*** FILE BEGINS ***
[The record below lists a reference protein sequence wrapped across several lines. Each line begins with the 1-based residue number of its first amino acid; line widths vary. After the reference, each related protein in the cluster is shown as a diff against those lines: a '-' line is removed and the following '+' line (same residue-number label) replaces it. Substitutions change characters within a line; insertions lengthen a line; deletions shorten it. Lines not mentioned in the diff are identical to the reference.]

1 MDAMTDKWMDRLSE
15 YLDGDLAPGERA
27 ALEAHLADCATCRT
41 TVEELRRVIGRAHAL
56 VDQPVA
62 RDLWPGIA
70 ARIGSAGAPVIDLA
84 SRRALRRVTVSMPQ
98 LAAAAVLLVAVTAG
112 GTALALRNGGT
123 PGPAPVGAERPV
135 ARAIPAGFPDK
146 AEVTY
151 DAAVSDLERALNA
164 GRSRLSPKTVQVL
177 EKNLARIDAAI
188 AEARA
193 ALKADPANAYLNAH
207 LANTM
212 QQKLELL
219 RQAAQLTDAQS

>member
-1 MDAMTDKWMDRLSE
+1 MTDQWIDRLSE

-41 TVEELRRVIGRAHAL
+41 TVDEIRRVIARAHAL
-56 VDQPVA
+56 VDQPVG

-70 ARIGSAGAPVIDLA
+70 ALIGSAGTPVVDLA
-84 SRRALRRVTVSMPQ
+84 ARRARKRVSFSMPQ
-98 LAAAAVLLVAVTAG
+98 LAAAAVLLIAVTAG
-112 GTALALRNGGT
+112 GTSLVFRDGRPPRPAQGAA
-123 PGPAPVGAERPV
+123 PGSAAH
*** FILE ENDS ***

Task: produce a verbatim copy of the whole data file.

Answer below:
[The record below lists a reference protein sequence wrapped across several lines. Each line begins with the 1-based residue number of its first amino acid; line widths vary. After the reference, each related protein in the cluster is shown as a diff against those lines: a '-' line is removed and the following '+' line (same residue-number label) replaces it. Substitutions change characters within a line; insertions lengthen a line; deletions shorten it. Lines not mentioned in the diff are identical to the reference.]

1 MDAMTDKWMDRLSE
15 YLDGDLAPGERA
27 ALEAHLADCATCRT
41 TVEELRRVIGRAHAL
56 VDQPVA
62 RDLWPGIA
70 ARIGSAGAPVIDLA
84 SRRALRRVTVSMPQ
98 LAAAAVLLVAVTAG
112 GTALALRNGGT
123 PGPAPVGAERPV
135 ARAIPAGFPDK
146 AEVTY
151 DAAVSDLERALNA
164 GRSRLSPKTVQVL
177 EKNLARIDAAI
188 AEARA
193 ALKADPANAYLNAH
207 LANTM
212 QQKLELL
219 RQAAQLTDAQS

>member
-1 MDAMTDKWMDRLSE
+1 MTDQWIDRLSE

-41 TVEELRRVIGRAHAL
+41 TVDEIRRVIARAHAL
-56 VDQPVA
+56 VDQPVG

-70 ARIGSAGAPVIDLA
+70 ALIGSAGTPVVDLA
-84 SRRALRRVTVSMPQ
+84 ARRARKRVSFSMPQ
-98 LAAAAVLLVAVTAG
+98 LAAAAVLLIAVTAG
-112 GTALALRNGGT
+112 GTSLVFRDGRPPRPAQGAA
-123 PGPAPVGAERPV
+123 PGSAAH